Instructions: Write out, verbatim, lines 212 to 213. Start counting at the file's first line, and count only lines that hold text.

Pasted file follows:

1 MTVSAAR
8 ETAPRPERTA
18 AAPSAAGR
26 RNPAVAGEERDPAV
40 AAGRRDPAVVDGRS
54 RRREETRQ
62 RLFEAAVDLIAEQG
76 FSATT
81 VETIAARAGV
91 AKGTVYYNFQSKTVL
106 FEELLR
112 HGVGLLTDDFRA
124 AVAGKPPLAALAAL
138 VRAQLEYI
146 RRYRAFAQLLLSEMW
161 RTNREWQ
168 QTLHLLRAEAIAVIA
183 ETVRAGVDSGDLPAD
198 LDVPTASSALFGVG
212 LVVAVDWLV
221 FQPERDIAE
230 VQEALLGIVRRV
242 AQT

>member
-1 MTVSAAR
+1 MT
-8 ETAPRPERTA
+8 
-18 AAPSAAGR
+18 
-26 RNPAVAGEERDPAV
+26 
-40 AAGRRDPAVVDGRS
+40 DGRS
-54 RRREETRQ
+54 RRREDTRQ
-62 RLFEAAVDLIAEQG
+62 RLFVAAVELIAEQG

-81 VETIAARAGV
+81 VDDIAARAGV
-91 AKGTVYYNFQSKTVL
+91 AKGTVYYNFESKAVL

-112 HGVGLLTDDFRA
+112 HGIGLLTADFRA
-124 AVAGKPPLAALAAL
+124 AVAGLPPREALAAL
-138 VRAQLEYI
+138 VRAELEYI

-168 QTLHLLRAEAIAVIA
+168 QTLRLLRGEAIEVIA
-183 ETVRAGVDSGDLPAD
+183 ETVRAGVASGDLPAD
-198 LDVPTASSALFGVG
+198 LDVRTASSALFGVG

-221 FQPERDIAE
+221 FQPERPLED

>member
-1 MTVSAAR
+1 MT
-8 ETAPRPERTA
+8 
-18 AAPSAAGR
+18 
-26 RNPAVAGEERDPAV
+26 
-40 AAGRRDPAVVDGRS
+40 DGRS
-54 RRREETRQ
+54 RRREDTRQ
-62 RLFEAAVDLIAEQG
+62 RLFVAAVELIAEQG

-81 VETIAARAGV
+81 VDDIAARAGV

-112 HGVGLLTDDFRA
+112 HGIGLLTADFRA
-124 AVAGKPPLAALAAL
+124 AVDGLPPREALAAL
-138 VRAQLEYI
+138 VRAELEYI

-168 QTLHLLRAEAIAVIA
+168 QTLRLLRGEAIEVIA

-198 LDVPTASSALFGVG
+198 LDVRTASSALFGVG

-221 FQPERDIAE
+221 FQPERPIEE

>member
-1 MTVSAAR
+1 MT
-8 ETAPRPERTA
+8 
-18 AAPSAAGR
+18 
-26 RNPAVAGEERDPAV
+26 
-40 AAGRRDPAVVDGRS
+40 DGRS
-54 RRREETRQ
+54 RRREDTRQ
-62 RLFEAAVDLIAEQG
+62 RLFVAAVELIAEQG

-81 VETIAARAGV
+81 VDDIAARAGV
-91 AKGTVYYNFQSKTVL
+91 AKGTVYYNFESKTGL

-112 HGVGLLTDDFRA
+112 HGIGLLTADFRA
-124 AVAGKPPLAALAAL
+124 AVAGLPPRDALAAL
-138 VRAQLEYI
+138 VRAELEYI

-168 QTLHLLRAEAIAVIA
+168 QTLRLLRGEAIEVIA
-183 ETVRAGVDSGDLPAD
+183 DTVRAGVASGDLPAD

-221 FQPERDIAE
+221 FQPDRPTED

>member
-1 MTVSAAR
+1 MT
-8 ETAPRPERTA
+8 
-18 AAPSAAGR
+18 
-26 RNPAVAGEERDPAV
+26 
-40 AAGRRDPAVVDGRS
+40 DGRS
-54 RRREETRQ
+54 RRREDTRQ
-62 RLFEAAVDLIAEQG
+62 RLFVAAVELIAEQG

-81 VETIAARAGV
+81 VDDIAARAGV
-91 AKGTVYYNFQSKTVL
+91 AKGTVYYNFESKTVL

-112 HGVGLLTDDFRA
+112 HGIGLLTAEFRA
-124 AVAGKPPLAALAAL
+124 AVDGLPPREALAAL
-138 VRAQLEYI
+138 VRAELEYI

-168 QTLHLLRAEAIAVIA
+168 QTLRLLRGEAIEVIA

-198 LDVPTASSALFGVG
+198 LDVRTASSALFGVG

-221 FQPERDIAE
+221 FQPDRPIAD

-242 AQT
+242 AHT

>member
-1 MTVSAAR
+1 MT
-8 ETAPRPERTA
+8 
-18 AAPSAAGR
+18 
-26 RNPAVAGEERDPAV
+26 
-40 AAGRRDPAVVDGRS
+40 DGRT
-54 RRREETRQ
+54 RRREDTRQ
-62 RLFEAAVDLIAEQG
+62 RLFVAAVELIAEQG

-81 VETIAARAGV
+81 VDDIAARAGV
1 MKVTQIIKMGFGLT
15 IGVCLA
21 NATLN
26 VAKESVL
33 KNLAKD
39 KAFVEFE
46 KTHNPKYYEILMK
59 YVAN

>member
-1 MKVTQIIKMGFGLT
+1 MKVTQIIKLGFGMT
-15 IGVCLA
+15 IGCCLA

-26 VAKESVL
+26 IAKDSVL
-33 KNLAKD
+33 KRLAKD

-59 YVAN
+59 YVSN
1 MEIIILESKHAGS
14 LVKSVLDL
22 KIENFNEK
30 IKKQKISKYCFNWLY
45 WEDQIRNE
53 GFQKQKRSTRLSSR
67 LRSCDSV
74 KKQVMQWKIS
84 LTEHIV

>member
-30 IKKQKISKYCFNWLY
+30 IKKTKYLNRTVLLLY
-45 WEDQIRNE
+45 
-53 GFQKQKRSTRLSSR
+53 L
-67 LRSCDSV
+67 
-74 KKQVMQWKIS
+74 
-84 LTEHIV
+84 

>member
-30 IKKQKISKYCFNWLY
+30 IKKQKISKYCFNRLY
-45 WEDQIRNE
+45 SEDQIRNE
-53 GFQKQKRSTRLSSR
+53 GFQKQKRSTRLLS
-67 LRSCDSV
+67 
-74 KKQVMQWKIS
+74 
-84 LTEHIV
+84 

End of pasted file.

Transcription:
+45 SEDQIRNE
-53 GFQKQKRSTRLSSR